PAF and NAF Rock
It is important to manage the placement of Potentially Acid Forming (PAF) material within the embankments to ensure that acid drainage is controlled both during the short term while the tailings storage facilities are being constructed, and in the long term. Non Acid Forming (NAF) material must also be managed carefully as sufficient NAF material must be available for the cover (zones G, H) and for the liner (zone A).
Details of the short and long term controls on acid drainage follow. The design strategy is to prevent generation of acid leachate as far as possible and as a contingency to provide for containment, collection and monitoring of any leachate that might be generated.
Short Term Controls
While the embankments are being constructed, the most important issue is the water quality of the runoff from the embankment structure. The following controls are used to prevent a deterioration in water quality:
- the application of crushed limestone to all PAF rock to slow the rate of sulphide oxidation and prevent the development of acid conditions while the rock is exposed during construction of the embankments
- placement of 0.25 m thick intermediate sealing layers to minimise rainfall/runoff contact and limit oxygen entry to the underlying PAF rock during construction of the embankment zones C, D and F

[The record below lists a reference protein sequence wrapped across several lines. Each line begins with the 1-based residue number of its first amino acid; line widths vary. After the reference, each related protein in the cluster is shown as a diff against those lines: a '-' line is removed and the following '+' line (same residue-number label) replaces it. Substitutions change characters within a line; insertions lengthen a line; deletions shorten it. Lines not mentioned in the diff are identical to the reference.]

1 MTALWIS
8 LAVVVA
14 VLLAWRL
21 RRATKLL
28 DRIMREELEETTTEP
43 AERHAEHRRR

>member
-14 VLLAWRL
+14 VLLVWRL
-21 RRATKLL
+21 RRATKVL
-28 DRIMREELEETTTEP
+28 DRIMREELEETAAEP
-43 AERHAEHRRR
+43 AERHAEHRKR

- placement and compaction of material; for example, in the bulk fill zone the material is placed and compacted in 1.0 m lifts
- installation of leachate drains to allow water within the PAF rock to be actively removed and monitored, providing a direct measure of the performance of the embankments
- limiting the active working areas of exposed PAF rock.
Long Term Controls
Controlling the rate of oxygen movement from the atmosphere to the reactive sulphides in the PAF rock is a key factor in controlling the oxidation of the sulphide minerals. Long term control of sulphide oxidation within the PAF material is achieved by the cap which has low porosity and maintains a high degree of saturation which limits oxygen movement into the embankment structure.
The performance of the cover (the zone G cap, subsoil and topsoil) in limiting oxygen movement has been verified by field-testing and from theoretical modelling. The SoilCover model has been used to evaluate performance by examining water movement and moisture concentrations within the cover itself. The SoilCover model was run for cases of an average rainfall year (2,183 mm), a low rainfall year (1,424 mm) an extreme drought year (90 mm) and a wet year (3,976 mm).
Main conclusions relating to the performance of the cover layer in providing long term oxidation control are:
- the soils used to form the cap retain water effectively
- during an extreme dry year, although Zone H dries, Zone G remains at more than 90% saturated and will continue to perform as an effective oxygen barrier
- this indicates that the cover design is extremely robust and is able to withstand more than one year without rainfall, without affecting the performance of the cover as an oxygen barrier
- the model demonstrates that the cover design at Waihi will provide long term oxidation control under wet, average and very dry years as well as under extreme drought conditions.
Field measurements of oxygen movement in Zone H and Zone G have been collected over a number of years. The measurements show that the oxidation rates are very low and confirm the results of the SoilCover modelling work.
For further information see CN, pH and Acid Drainage